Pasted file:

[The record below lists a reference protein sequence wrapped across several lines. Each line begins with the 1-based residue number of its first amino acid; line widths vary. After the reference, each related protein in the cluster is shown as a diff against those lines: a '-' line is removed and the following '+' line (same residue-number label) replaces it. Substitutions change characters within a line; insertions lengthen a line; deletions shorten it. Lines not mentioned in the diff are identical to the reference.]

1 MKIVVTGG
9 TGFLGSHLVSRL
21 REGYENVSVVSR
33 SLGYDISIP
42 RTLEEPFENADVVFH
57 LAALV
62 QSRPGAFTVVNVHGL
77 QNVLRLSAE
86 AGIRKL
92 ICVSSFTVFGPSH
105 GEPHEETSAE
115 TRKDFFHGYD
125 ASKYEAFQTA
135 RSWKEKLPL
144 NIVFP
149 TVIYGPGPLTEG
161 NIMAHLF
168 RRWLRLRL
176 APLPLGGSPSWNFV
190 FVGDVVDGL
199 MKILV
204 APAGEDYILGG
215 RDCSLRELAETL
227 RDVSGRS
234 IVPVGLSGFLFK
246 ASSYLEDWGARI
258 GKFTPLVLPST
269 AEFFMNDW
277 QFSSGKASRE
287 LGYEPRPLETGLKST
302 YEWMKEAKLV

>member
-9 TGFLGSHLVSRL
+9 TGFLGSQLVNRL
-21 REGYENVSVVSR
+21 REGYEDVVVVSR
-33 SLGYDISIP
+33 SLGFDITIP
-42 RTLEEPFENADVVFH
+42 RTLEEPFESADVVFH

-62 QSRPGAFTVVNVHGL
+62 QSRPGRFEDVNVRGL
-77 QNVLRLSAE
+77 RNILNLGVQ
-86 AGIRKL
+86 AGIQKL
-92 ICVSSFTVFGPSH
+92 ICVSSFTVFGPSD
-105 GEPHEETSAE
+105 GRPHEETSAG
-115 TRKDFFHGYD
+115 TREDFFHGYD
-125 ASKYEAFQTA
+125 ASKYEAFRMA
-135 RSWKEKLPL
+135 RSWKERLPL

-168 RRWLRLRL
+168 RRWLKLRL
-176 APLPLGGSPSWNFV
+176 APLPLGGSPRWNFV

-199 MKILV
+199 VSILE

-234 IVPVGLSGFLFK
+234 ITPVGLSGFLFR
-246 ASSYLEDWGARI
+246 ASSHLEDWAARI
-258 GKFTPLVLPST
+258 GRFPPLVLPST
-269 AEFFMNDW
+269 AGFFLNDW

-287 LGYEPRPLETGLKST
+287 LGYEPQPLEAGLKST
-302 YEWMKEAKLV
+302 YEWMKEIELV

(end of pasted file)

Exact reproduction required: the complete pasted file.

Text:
[The record below lists a reference protein sequence wrapped across several lines. Each line begins with the 1-based residue number of its first amino acid; line widths vary. After the reference, each related protein in the cluster is shown as a diff against those lines: a '-' line is removed and the following '+' line (same residue-number label) replaces it. Substitutions change characters within a line; insertions lengthen a line; deletions shorten it. Lines not mentioned in the diff are identical to the reference.]

1 MKIVVTGG
9 TGFLGSHLVSRL
21 REGYENVSVVSR
33 SLGYDISIP
42 RTLEEPFENADVVFH
57 LAALV
62 QSRPGAFTVVNVHGL
77 QNVLRLSAE
86 AGIRKL
92 ICVSSFTVFGPSH
105 GEPHEETSAE
115 TRKDFFHGYD
125 ASKYEAFQTA
135 RSWKEKLPL
144 NIVFP
149 TVIYGPGPLTEG
161 NIMAHLF
168 RRWLRLRL
176 APLPLGGSPSWNFV
190 FVGDVVDGL
199 MKILV
204 APAGEDYILGG
215 RDCSLRELAETL
227 RDVSGRS
234 IVPVGLSGFLFK
246 ASSYLEDWGARI
258 GKFTPLVLPST
269 AEFFMNDW
277 QFSSGKASRE
287 LGYEPRPLETGLKST
302 YEWMKEAKLV

>member
-9 TGFLGSHLVSRL
+9 TGFLGSQLVNRL
-21 REGYENVSVVSR
+21 REGYEDVVVVSR
-33 SLGYDISIP
+33 SLGFDITIP
-42 RTLEEPFENADVVFH
+42 RTLEEPFESADVVFH

-62 QSRPGAFTVVNVHGL
+62 QSRPGRFEDVNVRGL
-77 QNVLRLSAE
+77 RNILNLGVQ
-86 AGIRKL
+86 AGIQKL
-92 ICVSSFTVFGPSH
+92 ICVSSFTVFGPSD
-105 GEPHEETSAE
+105 GRPHEETSAG
-115 TRKDFFHGYD
+115 TREDFFHGYD
-125 ASKYEAFQTA
+125 ASKYEAFRMA
-135 RSWKEKLPL
+135 RSWKERLPL

-168 RRWLRLRL
+168 RRWLKLRL
-176 APLPLGGSPSWNFV
+176 APLPLGGSPRWNFV

-199 MKILV
+199 VSILE

-234 IVPVGLSGFLFK
+234 ITPVGLSGFLFR
-246 ASSYLEDWGARI
+246 ASSHLEDWAARI
-258 GKFTPLVLPST
+258 GRFPPLVLPST
-269 AEFFMNDW
+269 AGFFLNDW

-287 LGYEPRPLETGLKST
+287 LGYEPQPLEAGLKST
-302 YEWMKEAKLV
+302 YEWMKEIELV